Karan Mahajan

My worldview... I suppose it’s one that is highly attuned to flaws and tragedy, but also perceives these flaws as somehow essential to understanding the world. I see flaws as a kind of beauty.

National Book Award Finalist

Young Lions and Bard Fiction Prize Winner

Karan Mahajan Author Photo credit Molly Winters (3) (3).jpg



In this fine novel, Karan Mahajan has achieved a brilliant and distinctive success. The sources, and unbearable, unending, consequences of a terrorist atrocity constitute a subject extremely difficult to capture in a work of serious literature. But with his intelligence, humanity, and art, Mahajan has given us a deep portrait of life in a kind of darkness.
— Norman Rush
Allow me to skip the prelude to judgment that usually begins a book review, and just get right to it: Karan Mahajan’s second novel, “The Association of Small Bombs,” is wonderful. It is smart, devastating, unpredictable and enviably adept in its handling of tragedy and its fallout. If you enjoy novels that happily disrupt traditional narratives — about grief, death, violence, politics — I suggest you go out and buy this one. Post haste.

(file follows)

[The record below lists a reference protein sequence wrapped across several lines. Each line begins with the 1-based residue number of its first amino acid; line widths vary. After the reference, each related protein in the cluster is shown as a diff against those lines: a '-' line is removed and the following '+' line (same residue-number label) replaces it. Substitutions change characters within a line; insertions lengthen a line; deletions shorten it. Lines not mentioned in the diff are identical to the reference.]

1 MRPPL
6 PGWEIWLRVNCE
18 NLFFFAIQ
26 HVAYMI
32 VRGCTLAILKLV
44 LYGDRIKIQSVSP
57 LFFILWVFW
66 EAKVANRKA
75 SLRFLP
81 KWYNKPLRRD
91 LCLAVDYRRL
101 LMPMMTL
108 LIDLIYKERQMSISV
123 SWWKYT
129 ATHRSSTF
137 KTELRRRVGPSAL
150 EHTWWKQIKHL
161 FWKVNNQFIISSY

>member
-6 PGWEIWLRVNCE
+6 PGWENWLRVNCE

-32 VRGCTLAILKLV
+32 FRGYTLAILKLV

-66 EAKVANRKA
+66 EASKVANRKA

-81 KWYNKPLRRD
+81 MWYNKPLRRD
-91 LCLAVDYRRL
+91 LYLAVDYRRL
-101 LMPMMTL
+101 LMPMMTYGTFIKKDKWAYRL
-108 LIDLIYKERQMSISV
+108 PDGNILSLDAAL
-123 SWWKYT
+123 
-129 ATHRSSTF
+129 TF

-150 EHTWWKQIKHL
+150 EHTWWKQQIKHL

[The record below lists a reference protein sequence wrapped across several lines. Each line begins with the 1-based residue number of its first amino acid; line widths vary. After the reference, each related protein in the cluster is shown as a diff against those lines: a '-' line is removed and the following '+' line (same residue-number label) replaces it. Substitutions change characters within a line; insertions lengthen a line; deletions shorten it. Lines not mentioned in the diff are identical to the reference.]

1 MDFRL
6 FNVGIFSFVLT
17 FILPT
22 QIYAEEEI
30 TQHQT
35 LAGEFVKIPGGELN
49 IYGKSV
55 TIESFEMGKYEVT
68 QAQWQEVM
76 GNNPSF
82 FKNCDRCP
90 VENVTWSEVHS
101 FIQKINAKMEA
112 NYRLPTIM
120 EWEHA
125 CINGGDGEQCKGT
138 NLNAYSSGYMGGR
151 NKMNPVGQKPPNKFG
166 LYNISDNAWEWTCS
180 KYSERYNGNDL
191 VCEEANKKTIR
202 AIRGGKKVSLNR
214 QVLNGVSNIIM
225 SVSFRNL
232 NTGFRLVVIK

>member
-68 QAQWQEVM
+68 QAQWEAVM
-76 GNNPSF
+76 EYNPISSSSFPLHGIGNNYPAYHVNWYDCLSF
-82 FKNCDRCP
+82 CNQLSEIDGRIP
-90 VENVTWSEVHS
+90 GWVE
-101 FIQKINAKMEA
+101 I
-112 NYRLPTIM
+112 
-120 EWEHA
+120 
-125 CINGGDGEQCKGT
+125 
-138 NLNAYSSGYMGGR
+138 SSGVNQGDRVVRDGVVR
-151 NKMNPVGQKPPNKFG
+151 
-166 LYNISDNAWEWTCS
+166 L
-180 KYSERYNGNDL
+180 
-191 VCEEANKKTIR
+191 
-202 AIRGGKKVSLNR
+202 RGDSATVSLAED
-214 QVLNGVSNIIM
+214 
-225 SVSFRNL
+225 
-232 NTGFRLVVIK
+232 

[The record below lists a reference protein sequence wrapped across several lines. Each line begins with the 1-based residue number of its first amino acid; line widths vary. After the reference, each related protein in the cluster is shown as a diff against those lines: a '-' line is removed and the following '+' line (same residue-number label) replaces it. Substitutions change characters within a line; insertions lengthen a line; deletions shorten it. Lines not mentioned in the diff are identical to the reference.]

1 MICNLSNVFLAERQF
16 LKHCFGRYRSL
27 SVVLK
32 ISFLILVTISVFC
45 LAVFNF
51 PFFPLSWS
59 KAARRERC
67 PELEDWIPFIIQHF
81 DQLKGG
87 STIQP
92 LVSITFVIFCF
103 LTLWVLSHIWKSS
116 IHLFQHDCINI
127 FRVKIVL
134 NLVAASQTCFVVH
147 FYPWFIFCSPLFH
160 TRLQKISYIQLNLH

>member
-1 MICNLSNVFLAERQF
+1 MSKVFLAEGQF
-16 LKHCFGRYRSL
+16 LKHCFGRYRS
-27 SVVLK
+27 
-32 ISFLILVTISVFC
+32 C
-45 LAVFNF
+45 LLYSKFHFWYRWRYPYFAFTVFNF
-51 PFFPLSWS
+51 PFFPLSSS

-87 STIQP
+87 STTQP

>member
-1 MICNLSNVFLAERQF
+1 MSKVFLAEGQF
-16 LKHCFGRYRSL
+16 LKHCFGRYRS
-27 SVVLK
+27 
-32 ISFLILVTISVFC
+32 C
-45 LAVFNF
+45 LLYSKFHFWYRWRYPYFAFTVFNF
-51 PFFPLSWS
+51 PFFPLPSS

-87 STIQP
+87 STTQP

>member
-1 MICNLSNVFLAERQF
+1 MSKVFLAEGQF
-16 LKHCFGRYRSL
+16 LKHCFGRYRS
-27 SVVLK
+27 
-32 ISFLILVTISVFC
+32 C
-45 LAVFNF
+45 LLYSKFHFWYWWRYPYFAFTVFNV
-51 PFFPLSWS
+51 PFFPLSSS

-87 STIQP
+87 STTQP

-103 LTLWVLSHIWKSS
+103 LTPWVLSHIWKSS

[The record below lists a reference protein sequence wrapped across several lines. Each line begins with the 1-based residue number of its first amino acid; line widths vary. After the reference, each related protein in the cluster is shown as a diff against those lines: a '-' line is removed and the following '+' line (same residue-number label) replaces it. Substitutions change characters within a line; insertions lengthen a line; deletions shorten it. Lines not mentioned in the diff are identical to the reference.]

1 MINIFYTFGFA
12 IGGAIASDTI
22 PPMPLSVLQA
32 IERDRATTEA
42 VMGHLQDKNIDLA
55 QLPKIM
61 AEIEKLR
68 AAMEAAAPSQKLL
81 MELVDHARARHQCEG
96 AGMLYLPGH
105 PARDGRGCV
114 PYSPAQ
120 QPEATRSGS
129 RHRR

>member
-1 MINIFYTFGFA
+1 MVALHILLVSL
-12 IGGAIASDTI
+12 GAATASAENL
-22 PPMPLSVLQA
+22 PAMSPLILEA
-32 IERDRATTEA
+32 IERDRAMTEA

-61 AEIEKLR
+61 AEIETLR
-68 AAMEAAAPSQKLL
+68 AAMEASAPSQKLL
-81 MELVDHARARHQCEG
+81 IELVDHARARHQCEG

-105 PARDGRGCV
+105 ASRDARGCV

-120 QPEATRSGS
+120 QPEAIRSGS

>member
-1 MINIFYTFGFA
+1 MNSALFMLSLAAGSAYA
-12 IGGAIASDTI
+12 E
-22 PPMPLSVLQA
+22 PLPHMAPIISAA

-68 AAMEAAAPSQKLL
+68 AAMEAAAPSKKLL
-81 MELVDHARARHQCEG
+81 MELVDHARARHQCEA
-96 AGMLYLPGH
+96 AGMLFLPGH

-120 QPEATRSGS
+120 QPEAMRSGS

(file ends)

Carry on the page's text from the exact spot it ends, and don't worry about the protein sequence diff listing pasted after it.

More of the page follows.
The New York Times

Karan Mahajan is the author of the critically acclaimed, bestselling  novel, The Association of Small Bombs (Viking, 2016), winner of the New York Public Library’s Young Lions Fiction Award, the Bard Fiction Prize, and the Anisfield-Wolf Award.  A finalist for the National Book Award, it was  chosen as one of the Ten Best Books of 2016 by The New York Times,  and a Best Book of 2016 by Esquire, New York Magazine, Buzzfeed, and the Huffington Post. Mahajan has also been named Best of Young American Novelists by Granta.  

His first novel, Family Planning (Harper Perennial, 2008), was a finalist for the International Dylan Thomas Prize, and was published in nine countries. Karan's writing has appeared in The New York Times, The Wall Street Journal, The New Yorker Online, The Believer, NPR’s All Things Considered, The San Francisco Chronicle, Granta.com, Bookforum, Tehelka, and the anthology Stumbling and Raging: More Politically Inspired Fiction.

Mahajan was born in 1984 and grew up in New Delhi, India. He has worked as an editor in San Francisco, a consultant on economic and urban planning issues for the New York City government, and a researcher in Bangalore. A graduate of Stanford University and the Michener Center for Writers, he currently lives in Upstate New York and is at work on his third novel.



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